The manipulative use of emotional rhetoric and fallacious reasoning is nothing new. In fact, opposition to the abuse of reason goes back to the very origins of ancient philosophy. It is well known that Socrates is the father of ancient philosophy. What you may not know is that many of Socrates’ early opponents were masters of rhetoric called “sophists.”

Literally “sophists” means “wise ones,” but the wisdom in question was not the wisdom sought by the great philosophers of antiquity. Rather the sophists were wise in the sense of worldly-wisdom; sophists taught their students how to accumulate wealth and power using argumentative tricks and manipulative appeals without regard for the truth. But this did not bother them too much.

Basically truth and goodness are relative.

The sophists taught that “man is the measure of all things.” Basically truth and goodness are relative. What appears good and worthy to one man appears abhorrent to another and reason can be used to support both sides equally. Accordingly, once the right techniques are learned anything can be made to appear desirable or dastardly. And how it appears to you and your audience is the way it is.

Now if all of this sounds familiar it should. Unfortunately it still goes on today. Indeed, through the power of media technology it goes on at a scale undreamed of by the sophists of ancient Greece. Thankfully, Socrates unmasked the pretensions of the sophists and showed us how to inoculate ourselves from sophistic tricks.

Truth is not based on the emotions. 

In one of his dialogues, The Gorgias, Plato has Socrates confront a famous sophist of the same name (Gorgias). In this dialogue, Gorgias is performing a rhetorical display for potential clients. Socrates arrives too late for the performance but engages Gorgias in his usual way — the Socratic Method. What emerges clearly during the course of the conversation are two very different approaches to speech and reasoning.

Socrates the philosopher uses words and reason as instruments of truth and discovery; Gorgias the sophist uses the same items as tools of manipulation and victory. The former seeks truth; the latter seeks power. And Socrates exposes the key weakness of mere sophistry — a complete disconnect with truth.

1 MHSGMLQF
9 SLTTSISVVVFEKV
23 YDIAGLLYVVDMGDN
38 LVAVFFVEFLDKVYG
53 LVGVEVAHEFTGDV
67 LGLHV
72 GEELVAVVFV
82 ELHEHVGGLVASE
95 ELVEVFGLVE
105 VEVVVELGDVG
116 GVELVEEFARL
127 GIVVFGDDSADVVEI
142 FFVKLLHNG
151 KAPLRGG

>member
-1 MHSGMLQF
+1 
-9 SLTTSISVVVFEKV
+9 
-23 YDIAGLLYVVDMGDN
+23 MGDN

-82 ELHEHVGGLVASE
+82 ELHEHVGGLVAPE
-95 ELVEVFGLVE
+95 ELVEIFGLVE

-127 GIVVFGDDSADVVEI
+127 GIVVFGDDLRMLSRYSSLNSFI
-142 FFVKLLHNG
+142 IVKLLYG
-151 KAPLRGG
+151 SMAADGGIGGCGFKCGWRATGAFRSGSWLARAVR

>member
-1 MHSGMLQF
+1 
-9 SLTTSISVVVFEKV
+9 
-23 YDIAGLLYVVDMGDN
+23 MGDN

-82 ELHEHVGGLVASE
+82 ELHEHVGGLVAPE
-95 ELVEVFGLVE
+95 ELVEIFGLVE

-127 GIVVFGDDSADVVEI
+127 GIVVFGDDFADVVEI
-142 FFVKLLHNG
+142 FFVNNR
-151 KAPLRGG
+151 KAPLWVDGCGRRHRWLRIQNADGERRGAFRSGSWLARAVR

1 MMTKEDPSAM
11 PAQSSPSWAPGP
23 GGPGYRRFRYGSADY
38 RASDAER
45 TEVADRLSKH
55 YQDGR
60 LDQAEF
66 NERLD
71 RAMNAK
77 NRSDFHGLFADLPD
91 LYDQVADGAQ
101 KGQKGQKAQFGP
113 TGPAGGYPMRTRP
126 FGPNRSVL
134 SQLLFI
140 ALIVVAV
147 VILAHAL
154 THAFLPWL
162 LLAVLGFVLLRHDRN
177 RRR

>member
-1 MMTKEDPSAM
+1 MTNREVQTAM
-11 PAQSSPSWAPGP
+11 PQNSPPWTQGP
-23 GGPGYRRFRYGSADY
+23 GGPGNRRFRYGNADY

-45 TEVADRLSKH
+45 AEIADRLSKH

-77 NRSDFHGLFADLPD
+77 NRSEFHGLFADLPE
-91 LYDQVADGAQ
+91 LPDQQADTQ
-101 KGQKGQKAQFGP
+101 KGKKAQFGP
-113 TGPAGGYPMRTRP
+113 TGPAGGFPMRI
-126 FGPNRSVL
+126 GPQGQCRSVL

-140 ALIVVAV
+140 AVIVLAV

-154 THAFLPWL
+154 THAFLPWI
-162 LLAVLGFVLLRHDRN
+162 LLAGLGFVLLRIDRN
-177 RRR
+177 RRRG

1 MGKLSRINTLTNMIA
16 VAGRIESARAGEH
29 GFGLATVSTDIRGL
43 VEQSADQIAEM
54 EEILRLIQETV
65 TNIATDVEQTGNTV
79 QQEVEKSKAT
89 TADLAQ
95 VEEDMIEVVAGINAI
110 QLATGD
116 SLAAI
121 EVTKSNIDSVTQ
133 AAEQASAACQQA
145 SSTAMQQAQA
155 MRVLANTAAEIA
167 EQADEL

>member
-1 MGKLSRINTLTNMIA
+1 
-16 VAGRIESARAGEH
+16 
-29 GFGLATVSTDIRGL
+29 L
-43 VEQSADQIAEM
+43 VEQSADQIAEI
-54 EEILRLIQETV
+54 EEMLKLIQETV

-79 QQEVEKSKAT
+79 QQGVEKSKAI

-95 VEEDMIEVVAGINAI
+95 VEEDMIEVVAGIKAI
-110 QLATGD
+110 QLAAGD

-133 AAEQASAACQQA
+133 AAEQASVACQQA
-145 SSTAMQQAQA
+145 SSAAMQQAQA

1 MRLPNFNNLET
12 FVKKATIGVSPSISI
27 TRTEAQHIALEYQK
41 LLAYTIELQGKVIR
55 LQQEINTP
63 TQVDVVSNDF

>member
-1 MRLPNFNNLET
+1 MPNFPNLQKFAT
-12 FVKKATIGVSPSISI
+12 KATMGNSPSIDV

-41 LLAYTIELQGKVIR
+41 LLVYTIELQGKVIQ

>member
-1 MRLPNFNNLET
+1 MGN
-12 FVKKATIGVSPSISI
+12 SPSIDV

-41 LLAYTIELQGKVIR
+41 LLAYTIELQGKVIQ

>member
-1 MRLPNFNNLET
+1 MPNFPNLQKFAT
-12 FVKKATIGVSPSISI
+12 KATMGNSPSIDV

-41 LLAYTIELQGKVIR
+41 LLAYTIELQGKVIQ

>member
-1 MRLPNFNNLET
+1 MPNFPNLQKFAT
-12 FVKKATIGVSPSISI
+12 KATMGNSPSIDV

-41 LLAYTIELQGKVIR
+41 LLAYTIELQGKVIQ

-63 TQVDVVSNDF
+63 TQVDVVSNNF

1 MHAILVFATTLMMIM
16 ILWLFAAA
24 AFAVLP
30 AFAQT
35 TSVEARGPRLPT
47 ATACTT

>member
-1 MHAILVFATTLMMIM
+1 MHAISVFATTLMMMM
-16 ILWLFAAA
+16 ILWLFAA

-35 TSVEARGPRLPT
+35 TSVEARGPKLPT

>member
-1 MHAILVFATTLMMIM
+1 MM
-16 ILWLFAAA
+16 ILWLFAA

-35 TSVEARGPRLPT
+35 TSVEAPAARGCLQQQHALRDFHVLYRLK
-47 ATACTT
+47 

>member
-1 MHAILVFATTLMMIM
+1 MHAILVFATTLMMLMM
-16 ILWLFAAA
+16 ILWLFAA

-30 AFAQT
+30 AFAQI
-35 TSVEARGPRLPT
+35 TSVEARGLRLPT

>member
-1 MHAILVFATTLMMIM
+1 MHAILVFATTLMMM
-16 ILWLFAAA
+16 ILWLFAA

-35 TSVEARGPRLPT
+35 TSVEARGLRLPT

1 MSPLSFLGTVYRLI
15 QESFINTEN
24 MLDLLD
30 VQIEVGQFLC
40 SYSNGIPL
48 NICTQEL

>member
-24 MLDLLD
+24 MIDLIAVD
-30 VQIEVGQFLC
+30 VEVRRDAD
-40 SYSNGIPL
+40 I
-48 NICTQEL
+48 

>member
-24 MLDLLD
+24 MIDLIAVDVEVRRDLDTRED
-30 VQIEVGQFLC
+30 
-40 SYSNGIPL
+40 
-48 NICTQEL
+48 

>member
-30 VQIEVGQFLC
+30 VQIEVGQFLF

Socrates gets Gorgias to admit that sophistic speech produces conviction but not knowledge and the reason is this: merely persuasive speech is based primarily on emotion not truth. The passions play a very important part in human life, but they are not necessarily connected to reality. How often have we recovered from a fit of passion or anger only to discover that we have been deluded? Feelings often go far beyond the truth of things; too often emotions exhibit a misleading pattern of irrationality.

Consider a given belief. It may offend you, it may make you angry, afraid, or ashamed. But none of this tells us anything about the truth of the belief. The only thing that determines the truth of the belief is reality itself, not my feelings about it. We do well to remember this when we find ourselves backed into the corner by mere sophistry.

Don’t get trapped. 

Remember sophistry merely appeals to the emotions and feelings. The sophists wants to make you feel ashamed or afraid, or conversely proud or angry. You need to recognize that this is going on. Ask yourself, do the statements of my interlocutor really concern the truth of the matter or are they really aimed at producing certain feelings? Very often I find that critics of classical wisdom or Christian faith intend to manipulate and incite passions. As one of the demons says in C. S. Lewis’s masterpiece The Screwtape Letters, the devil is not interested in teaching, but in sowing confusion. The popular anti-Christian propaganda of today is about making certain things look backward, cruel, unkind, oppressive, et cetera. Rarely does the question of truth and reality come into view.

So the next time you feel cornered by sophistry, take a deep breath. Remember this is nothing new. Distinguish between feeling and reality, passion and truth. Think clearly and speak calmly and continually bring the conversation or line of thought back to the question of the truth and reality.

A belief is not wrong because it reviled, and revealed truth does not change with the turn of years. After all, remember what our Lord said, “Woe to you, when all people speak well of you, for so their fathers did to the false prophets.” (Luke 6:26)